How does asynchronous programming differ from synchronous programming?
In synchronous programming
- We issue a statement,
- We wait for it to complete
- ..and then move on to the next statement.
In asynchronous programming
- We issue a statement
- While we are waiting for it to complete, we can perform other tasks
- When it has finished, we run a callback function
This means we can reduce total execution time using an asynchronous methodology because we minimize the time spent waiting for operations to complete.
The downside is that often callback depend on callbacks which depend on other callbacks
How can we avoid deeply nested callbacks (Callback Hell)?
- We don’t have to use callbacks:
- Promises (or ‘futures’) can help
- Promises don’t avoid nesting callbacks – they just provide a nicer syntax to deal with them
What is the difference between multi-threading and asynchronous programming?
- Usually asynchronous code/languages will use threads
- This is an implementation detail which is abstracted from the user
- Usually in asynchronous code, all of the core application logic takes place in one thread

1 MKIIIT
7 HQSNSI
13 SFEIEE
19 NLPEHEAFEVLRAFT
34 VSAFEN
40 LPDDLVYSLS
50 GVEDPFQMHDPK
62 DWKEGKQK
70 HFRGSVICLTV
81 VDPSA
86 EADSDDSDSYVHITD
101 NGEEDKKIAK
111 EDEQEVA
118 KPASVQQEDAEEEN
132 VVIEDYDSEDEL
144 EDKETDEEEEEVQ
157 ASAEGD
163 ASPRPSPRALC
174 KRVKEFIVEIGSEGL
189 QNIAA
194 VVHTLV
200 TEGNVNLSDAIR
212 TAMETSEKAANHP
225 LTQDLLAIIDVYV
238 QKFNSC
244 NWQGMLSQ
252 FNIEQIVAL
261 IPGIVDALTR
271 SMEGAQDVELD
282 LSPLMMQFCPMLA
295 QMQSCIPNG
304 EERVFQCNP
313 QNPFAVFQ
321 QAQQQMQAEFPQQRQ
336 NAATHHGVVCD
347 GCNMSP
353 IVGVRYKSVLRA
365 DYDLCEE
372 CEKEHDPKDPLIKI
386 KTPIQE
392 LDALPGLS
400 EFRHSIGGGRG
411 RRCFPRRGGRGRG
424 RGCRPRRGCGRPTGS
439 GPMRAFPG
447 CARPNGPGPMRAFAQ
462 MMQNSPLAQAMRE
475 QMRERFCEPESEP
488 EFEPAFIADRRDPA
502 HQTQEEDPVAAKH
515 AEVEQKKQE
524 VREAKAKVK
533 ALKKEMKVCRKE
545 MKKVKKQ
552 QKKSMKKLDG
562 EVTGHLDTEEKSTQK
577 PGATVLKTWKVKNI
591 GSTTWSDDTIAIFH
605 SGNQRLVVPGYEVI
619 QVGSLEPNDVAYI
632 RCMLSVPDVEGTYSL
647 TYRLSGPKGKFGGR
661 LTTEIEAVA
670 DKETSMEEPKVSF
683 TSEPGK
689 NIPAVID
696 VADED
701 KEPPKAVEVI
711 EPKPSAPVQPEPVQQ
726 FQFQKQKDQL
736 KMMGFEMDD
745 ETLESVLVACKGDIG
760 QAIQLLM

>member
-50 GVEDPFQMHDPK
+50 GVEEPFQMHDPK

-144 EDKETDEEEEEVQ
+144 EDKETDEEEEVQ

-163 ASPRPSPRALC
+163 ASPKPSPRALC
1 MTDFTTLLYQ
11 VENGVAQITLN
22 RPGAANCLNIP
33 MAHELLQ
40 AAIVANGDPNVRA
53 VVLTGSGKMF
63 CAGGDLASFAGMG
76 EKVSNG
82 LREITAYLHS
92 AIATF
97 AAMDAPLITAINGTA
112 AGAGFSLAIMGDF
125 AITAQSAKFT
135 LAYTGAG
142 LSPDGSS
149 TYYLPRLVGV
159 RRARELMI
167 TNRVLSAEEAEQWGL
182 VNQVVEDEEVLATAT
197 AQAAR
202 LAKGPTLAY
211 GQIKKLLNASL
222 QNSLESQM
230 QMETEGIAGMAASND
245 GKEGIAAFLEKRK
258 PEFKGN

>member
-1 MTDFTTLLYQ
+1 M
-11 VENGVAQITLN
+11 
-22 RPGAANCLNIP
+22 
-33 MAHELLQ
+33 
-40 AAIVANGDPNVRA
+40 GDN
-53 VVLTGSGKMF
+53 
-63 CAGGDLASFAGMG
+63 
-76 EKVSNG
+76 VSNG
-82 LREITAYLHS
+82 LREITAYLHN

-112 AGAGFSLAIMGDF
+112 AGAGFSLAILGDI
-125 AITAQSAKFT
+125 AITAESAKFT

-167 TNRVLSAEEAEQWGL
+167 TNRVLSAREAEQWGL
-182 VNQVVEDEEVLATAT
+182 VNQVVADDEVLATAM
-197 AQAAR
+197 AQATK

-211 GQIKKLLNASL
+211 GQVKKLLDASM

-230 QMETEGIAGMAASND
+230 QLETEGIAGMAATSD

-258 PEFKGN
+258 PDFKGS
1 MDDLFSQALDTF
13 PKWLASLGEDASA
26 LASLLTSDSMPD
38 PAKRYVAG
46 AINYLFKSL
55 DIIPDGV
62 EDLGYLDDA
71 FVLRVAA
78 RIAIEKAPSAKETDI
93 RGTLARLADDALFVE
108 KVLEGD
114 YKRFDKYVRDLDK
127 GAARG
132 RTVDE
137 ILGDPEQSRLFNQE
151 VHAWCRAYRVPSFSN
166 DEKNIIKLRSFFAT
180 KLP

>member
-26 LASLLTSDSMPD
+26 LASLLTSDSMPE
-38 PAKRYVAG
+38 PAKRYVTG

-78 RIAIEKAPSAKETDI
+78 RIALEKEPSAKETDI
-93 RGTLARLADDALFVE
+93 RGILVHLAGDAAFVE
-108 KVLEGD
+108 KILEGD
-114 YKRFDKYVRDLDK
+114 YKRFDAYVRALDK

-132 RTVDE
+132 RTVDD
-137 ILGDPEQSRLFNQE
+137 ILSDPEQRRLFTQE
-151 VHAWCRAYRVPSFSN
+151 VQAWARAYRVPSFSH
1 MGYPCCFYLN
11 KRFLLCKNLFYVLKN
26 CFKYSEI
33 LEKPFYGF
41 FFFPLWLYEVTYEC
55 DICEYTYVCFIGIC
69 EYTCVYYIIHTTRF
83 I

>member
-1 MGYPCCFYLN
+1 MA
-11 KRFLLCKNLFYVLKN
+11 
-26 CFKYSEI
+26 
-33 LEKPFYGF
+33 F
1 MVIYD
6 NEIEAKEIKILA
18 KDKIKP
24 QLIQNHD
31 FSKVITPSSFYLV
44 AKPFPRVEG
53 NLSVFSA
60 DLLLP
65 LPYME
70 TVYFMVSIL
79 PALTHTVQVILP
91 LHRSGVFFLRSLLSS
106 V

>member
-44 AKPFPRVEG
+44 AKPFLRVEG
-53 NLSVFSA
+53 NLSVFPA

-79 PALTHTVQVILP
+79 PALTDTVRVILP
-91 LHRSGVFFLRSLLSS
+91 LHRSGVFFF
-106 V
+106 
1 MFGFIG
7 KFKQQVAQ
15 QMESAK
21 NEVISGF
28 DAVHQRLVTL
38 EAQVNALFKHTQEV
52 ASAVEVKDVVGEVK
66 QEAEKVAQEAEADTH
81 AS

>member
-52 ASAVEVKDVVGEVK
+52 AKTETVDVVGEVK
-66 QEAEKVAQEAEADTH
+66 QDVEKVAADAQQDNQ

- Other threads are usually ‘lightweight’ and are just waiting for some blocking/IO code to complete
- In true multithreaded programming, core program logic will be executed in many threads
Introducing Asynchronous concepts into PHP
- This is unlike the ‘traditional’ implementation/libraries we are used to in PHP
- We can use multi-threading in PHP using the pthreads extension
- This requires Zend Thread Safety
- Threads are not necessary for concurrent execution in PHP – Process Control Extensions use process forking
- If we are to write PHP asynchronously, this rules out use of a lot of functions/libraries we like to use, because they block on IO
- These problems are not unique to PHP
Libraries for writing async PHP
- React PHP
- On a simple level, it is possible to write asynchronous PHP code by spawning additional processes using exec – you don’t need a library
A PSR for async in PHP
- Find out more at https://github.com/async-interop
- This is not a PSR yet, but these standards will be proposed to the FIG in future
PHP 5.5 introduces Generators and the
yield keyword – do these help us to use asynchronous techniques in PHP?
- Icicle makes use of this heavily
- This allows us to write asynchronous code that looks more like synchronous code
- We may see an implementation of
awaitin PHP in future, but not soon
- This is similar to the path that NodeJS and Python have followed or are following
- This will require non-blocking versions of existing blocking functions like file_get_contents() to be written, but this process is underway